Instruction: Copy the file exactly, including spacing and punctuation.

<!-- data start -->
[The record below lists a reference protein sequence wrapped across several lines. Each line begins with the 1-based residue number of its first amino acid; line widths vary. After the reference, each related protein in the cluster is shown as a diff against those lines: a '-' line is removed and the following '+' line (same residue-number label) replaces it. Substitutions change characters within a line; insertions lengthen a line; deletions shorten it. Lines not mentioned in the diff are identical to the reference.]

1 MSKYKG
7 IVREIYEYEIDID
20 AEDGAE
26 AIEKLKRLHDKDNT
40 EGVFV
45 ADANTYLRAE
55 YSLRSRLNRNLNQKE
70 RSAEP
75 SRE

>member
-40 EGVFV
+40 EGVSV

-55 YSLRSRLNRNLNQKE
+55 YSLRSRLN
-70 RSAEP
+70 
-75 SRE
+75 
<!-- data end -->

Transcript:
[The record below lists a reference protein sequence wrapped across several lines. Each line begins with the 1-based residue number of its first amino acid; line widths vary. After the reference, each related protein in the cluster is shown as a diff against those lines: a '-' line is removed and the following '+' line (same residue-number label) replaces it. Substitutions change characters within a line; insertions lengthen a line; deletions shorten it. Lines not mentioned in the diff are identical to the reference.]

1 MSKYKG
7 IVREIYEYEIDID
20 AEDGAE
26 AIEKLKRLHDKDNT
40 EGVFV
45 ADANTYLRAE
55 YSLRSRLNRNLNQKE
70 RSAEP
75 SRE

>member
-40 EGVFV
+40 EGVSV

-55 YSLRSRLNRNLNQKE
+55 YSLRSRLN
-70 RSAEP
+70 
-75 SRE
+75 